The major role played by informal milk markets in Kenya and the benefits to those associated with it are now widely acknowledged. The benefits include higher prices for farmers, income generation for the market agents and convenient delivery and lower prices for poor consumers. However, in spite of these benefits, regulations governing informal marketing of milk continue to be unfavourable and do not reflect local realities of milk marketing, having been based on models derived from industrialised countries where virtually all milk destined for the market is pasteurised and packaged. Results of risk assessment, including HACCP analysis, of milk quality and handling practices of informal milk market agents and consumers in central and southern Kenya show variable apparent prevalence of zoonotic health hazards in marketed milk, high bacterial counts especially in outlets associated with longer market chains. Notably, the ineffectiveness of current regulations was reflected in the lack of difference in the quality of milk sold by licensed and non-licensed traders. The study shows that health risks from the bacterial hazards identified are mitigated by the common consumer practice of boiling milk before consumption. The most important health risks were judged to be from two main sources: (i) anti-microbial residues found in up to 15% of milk samples tested and (ii) consumption of naturally fermented milk. Proposals for management of these health risks and the engagement of stakeholders and key players in the process to achieve more favourable policy environment policy are presented and discussed.

KIAMBI, PROFKANGETHEE.  2002.  SERODIAGNOSIS OF BOVINE CYSTICERCOSIS BY DETECTING LIVE Taenia saginata CYSTS USING A MONOCLONAL ANTIBODY- BASED ANTIGEN ELISA. journal. : Kisipan, M.L. Abstract
{ An ante-mortem antigen ELISA based diagnosis of Taenia saginata cysticercosis was studied in artificially (n=24) and naturally (n=25) infected cattle with the objective of further validating the assay as a field diagnostic test. Based on total dissection as the definitive method of validity, the assay minimally detected 14 live cysticerci in artificially infected calves and 2 in natural infected steers. In natural infections, the minimum number of live cysticerci consistently detected by Ag-ELISA was 5 while in artificially infected calves it was above14. However, other animals with 12 and 17 live cysticerci in artificially infected calves and 1 and 2 in naturally infected steers escaped detection for unknown reasons. Animals harboring dead cysticerci gave negative results in the assay as were the case in non infected experimental control calves. There was a statistically significant positive linear correlation between Ag-ELISA optical density values and burdens of live cysticerci as obtained by total dissection of both artificially and natural infected calves (r=o.798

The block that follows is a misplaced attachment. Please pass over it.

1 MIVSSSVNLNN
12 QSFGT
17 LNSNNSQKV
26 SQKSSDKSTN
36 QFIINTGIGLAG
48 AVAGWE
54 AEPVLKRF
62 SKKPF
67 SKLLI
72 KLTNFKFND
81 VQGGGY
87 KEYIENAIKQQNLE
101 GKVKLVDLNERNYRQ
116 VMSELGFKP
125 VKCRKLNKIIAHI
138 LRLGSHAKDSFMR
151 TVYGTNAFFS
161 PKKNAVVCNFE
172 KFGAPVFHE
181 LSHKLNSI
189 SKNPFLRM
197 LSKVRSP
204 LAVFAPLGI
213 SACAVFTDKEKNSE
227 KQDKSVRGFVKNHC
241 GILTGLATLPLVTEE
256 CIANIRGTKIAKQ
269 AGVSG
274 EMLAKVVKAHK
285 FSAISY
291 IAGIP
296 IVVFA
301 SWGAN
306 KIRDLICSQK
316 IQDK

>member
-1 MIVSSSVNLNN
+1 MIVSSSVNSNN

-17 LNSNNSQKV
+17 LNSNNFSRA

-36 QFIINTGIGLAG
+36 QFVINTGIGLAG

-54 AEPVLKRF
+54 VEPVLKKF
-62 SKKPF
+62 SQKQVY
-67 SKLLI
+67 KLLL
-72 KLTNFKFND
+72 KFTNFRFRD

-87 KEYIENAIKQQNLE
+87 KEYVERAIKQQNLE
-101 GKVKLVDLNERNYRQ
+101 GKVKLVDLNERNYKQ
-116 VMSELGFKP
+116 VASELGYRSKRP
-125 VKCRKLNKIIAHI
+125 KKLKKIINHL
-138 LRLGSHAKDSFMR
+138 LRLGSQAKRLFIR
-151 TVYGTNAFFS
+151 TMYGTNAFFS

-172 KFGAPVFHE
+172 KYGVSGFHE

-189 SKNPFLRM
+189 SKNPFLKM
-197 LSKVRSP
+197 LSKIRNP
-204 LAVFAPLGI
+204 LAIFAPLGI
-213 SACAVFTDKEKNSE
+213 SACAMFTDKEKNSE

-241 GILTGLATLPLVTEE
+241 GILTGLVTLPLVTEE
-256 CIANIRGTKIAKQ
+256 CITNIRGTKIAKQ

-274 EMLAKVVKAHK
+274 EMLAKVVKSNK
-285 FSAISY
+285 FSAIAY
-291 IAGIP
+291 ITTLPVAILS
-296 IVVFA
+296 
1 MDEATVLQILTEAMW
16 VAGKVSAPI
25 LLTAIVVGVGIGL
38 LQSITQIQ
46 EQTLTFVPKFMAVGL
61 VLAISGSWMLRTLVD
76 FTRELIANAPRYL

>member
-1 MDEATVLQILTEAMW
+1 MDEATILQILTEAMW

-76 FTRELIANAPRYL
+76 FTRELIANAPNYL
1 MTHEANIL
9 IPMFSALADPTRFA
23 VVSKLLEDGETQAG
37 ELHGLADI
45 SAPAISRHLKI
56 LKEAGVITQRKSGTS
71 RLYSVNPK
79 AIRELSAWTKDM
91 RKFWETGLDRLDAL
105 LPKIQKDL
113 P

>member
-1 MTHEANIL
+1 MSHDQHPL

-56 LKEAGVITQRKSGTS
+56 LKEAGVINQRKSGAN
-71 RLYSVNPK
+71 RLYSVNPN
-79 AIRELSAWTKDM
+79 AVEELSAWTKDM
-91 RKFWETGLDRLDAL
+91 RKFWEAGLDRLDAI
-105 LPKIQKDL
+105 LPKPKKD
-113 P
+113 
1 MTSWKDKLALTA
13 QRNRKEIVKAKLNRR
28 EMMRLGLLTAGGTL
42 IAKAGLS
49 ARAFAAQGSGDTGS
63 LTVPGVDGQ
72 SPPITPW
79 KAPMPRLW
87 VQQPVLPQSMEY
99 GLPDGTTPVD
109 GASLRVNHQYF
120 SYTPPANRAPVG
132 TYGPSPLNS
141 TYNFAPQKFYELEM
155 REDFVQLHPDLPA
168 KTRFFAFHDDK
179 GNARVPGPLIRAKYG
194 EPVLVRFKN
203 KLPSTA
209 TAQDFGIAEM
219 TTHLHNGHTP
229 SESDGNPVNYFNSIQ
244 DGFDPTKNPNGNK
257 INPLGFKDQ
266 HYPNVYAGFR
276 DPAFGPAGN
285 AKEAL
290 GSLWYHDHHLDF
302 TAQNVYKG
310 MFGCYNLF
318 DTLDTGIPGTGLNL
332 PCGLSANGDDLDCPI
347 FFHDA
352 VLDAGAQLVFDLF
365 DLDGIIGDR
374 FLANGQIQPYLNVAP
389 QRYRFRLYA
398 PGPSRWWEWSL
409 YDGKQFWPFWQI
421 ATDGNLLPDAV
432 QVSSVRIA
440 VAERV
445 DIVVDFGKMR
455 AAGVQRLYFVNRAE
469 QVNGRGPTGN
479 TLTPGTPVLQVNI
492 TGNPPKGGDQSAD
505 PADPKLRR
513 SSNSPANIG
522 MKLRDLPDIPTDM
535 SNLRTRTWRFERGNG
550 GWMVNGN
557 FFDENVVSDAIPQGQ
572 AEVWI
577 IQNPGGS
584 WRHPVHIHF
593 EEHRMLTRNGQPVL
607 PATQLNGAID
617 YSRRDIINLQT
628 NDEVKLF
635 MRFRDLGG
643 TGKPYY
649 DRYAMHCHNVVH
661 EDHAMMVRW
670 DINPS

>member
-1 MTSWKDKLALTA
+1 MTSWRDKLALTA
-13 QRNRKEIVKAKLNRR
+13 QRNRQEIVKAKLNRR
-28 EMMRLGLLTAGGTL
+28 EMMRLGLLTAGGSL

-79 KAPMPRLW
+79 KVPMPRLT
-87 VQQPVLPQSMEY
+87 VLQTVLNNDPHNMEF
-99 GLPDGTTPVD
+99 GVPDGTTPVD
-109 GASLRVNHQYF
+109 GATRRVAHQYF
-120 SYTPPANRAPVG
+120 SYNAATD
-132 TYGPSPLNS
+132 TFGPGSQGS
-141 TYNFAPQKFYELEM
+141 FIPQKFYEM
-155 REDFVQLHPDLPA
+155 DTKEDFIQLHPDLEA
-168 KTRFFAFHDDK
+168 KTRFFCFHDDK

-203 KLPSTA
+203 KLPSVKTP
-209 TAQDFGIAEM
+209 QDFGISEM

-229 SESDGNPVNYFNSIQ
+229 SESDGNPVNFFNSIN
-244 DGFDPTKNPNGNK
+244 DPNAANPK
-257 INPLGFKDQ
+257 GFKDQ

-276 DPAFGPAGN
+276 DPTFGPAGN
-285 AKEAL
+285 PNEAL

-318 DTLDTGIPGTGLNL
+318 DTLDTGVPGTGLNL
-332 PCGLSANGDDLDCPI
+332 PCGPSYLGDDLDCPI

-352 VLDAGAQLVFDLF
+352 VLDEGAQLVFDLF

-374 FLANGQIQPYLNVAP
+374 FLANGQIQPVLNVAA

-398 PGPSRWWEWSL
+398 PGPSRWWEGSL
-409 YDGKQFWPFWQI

2001

KIAMBI, PROFKANGETHEE.  2001.  CASEOUS LYPMHADENITIS IN GOATS: THE PTHOGENESIS,INCUBATION PERIOD AND SEROLOGICAL RESPONSE AFTER EXPERIMENTAL INFECTION. journal. : Kisipan, M.L. Abstract
Twenty goats in two groups of 10 were injected intradermally, with Corynebacterium pseudotuberculosis. The doses of infection were 1x105 and 5x104 colony forming units for groups 1 and 2 respectively. Thereafter, a goat from each group was killed every 2-3 days and examined for gross and microscopic caseous lesions in the draining lymph nodes. Bands or zones of macrophages and polymorphonuclear granulocytes were observed on the second day of infection in both groups. Gross caseous lesions were observed from day 8 and 9 of infection respectively. Positive bacterial agglutination test and haemolysin inhibition test titres were detected after 15-17days and 20 -25 days of infection respectively. These results indicated that caseous lymphadenitis is a subacute disease with an incubation period of 8-9 days but it is not detectable serologically until after 15 days of infection.

2000

Arimi, SM;, Koroti E;, Kang'ethe EK;, Omore AO;, McDermott JJ;, Macharia JK;, Nduhiu JG;, Githua AM.  2000.  Risk of infection from E. coli O157: H7 through informally marketed raw milk in Kenya. Abstract